Guarding and hijacking: stomata on the move

Meng Wang, Qing Ji*, Peng Liu, Yukun Liu

*Corresponding author for this work

Research output: Contribution to journalShort surveypeer-review

5 Scopus citations


Stomata–pathogen interactions are a fascinating part of plant immunity. Stomata perceive pathogens and close; in turn, successful pathogens reopen stomata to enter the apoplast. Recent studies by Hu et al. and Roussin-Léveillée et al. demonstrate that, following entry, Pseudomonas syringae closes stomata and, thus, reduces transpiration in infected leaves, adding another layer of complexity to the stomata–pathogen interaction.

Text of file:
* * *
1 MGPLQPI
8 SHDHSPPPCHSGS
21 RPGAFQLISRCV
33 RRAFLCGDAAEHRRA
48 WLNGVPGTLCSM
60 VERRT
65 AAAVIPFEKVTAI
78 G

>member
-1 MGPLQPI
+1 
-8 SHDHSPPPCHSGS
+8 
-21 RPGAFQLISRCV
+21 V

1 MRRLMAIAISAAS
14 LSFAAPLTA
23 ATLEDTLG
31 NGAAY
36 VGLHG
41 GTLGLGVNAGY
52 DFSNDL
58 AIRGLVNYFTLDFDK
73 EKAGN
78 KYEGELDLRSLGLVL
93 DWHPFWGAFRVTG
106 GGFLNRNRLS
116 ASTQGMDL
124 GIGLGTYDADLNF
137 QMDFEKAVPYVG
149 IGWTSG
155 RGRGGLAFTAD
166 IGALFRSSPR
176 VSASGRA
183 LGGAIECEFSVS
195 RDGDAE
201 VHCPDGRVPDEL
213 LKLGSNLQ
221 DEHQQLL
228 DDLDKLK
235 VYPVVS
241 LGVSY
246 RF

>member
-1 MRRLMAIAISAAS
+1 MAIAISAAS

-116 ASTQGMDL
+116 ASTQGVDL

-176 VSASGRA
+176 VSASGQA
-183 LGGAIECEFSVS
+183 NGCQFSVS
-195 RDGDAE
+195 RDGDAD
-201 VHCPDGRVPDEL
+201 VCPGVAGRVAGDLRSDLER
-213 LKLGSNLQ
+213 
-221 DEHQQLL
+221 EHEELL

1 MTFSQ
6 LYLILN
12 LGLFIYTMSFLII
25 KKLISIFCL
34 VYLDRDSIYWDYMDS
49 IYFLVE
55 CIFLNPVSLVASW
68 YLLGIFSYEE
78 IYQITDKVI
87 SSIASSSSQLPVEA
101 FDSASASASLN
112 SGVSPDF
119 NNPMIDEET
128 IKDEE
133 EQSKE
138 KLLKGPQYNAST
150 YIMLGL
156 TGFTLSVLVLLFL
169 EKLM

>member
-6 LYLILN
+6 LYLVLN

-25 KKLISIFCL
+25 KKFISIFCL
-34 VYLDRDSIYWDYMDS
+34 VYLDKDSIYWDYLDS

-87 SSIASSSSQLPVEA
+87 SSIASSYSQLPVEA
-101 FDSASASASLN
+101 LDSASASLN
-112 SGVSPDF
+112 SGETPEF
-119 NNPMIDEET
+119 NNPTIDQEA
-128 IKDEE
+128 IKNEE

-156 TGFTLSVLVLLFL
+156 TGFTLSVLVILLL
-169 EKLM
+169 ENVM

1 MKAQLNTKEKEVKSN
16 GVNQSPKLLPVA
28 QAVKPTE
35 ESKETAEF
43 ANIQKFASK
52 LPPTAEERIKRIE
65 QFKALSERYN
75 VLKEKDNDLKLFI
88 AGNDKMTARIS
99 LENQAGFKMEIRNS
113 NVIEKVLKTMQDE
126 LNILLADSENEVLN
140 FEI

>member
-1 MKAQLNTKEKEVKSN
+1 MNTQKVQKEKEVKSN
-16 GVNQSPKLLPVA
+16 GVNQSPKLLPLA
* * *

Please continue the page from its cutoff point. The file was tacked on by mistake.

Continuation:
Original languageEnglish (US)
Pages (from-to)736-738
Number of pages3
JournalTrends in plant science
Issue number8
StatePublished - Aug 2022

ASJC Scopus subject areas

  • Plant Science


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